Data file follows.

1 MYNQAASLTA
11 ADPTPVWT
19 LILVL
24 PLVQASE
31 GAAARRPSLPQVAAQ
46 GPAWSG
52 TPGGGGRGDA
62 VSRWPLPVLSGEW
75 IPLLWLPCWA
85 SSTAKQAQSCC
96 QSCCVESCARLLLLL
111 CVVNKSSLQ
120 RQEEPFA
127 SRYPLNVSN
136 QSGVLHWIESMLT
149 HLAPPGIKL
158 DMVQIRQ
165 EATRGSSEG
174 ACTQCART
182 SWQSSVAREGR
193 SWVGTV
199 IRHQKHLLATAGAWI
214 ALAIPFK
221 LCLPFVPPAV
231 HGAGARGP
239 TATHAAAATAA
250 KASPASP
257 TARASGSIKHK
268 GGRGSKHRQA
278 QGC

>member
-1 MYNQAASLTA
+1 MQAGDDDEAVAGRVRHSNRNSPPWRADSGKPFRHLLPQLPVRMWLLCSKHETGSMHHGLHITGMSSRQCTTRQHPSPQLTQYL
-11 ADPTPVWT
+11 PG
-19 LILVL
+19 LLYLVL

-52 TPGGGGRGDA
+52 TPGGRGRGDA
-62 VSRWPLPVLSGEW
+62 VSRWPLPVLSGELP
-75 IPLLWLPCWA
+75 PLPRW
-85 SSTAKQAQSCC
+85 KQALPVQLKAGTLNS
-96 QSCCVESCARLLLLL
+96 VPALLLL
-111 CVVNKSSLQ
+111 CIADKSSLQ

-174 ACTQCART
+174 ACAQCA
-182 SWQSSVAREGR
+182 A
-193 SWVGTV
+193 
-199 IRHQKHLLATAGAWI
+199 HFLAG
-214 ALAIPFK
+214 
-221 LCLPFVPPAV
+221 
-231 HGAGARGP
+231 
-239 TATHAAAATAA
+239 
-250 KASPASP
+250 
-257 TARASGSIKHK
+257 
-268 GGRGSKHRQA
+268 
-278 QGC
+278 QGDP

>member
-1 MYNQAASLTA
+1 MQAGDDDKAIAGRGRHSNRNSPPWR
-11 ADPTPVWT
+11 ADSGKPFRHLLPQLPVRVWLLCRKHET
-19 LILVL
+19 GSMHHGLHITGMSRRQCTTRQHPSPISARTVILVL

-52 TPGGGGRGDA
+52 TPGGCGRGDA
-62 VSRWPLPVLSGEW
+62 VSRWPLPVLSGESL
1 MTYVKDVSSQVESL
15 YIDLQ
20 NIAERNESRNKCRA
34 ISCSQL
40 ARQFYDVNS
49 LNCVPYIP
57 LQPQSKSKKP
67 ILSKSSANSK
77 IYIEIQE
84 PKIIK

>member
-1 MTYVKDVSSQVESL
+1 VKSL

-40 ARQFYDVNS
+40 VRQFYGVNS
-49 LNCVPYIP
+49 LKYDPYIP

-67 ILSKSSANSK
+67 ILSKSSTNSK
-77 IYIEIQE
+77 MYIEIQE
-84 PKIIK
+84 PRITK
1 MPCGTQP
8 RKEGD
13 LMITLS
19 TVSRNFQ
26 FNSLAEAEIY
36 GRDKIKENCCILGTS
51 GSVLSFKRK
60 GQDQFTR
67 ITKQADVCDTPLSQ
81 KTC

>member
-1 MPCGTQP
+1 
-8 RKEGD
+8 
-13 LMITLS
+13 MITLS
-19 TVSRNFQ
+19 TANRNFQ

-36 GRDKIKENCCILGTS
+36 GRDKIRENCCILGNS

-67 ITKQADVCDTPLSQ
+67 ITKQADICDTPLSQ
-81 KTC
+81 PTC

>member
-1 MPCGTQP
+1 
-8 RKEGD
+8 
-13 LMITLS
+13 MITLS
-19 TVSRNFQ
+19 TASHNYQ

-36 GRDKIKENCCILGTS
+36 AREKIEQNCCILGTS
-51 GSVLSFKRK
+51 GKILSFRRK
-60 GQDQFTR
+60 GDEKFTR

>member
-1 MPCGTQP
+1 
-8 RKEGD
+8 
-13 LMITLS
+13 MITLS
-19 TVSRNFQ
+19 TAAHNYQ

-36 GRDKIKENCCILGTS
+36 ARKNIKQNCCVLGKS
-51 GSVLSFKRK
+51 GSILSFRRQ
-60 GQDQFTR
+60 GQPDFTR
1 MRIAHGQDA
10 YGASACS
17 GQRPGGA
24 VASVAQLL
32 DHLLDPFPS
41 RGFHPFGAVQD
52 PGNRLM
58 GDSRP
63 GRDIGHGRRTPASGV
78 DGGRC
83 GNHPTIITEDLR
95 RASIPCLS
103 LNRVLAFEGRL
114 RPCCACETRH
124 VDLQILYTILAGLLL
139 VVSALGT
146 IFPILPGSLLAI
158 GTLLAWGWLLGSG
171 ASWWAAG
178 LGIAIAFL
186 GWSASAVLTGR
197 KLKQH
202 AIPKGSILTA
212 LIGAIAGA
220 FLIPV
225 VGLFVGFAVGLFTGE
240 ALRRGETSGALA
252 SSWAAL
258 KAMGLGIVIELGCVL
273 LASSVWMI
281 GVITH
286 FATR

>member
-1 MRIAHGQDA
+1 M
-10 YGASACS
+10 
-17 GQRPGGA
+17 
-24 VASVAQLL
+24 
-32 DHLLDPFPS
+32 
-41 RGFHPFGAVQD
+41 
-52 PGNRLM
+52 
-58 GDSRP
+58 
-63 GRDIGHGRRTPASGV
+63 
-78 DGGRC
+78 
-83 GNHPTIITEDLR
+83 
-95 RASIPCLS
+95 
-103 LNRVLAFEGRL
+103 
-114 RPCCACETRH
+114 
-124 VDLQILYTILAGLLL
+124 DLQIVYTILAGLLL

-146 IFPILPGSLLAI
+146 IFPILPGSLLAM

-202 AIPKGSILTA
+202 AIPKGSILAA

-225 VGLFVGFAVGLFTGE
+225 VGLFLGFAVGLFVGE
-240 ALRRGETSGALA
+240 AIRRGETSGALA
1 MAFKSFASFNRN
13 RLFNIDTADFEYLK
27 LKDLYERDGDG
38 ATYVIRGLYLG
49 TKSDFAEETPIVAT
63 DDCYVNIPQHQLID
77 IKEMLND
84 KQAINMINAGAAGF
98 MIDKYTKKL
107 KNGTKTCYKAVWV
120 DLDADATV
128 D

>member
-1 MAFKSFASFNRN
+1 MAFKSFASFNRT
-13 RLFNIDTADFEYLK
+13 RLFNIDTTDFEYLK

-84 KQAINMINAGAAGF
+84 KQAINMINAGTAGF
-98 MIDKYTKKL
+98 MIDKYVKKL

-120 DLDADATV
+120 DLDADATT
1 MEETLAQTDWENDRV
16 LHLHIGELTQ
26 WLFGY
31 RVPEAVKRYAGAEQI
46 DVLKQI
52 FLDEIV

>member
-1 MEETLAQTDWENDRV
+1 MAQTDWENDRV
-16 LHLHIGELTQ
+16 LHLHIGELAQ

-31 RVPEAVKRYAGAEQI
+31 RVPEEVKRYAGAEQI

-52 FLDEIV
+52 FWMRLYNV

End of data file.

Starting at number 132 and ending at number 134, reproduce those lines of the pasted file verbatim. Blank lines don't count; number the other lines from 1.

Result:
+81 PTC

>member
-1 MPCGTQP